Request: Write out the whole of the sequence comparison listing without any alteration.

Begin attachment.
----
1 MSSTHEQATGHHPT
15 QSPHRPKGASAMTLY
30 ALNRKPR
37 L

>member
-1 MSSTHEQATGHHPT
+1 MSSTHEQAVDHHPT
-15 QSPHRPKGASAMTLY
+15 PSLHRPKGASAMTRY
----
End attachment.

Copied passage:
1 MSSTHEQATGHHPT
15 QSPHRPKGASAMTLY
30 ALNRKPR
37 L

>member
-1 MSSTHEQATGHHPT
+1 MSSTHEQAVDHHPT
-15 QSPHRPKGASAMTLY
+15 PSLHRPKGASAMTRY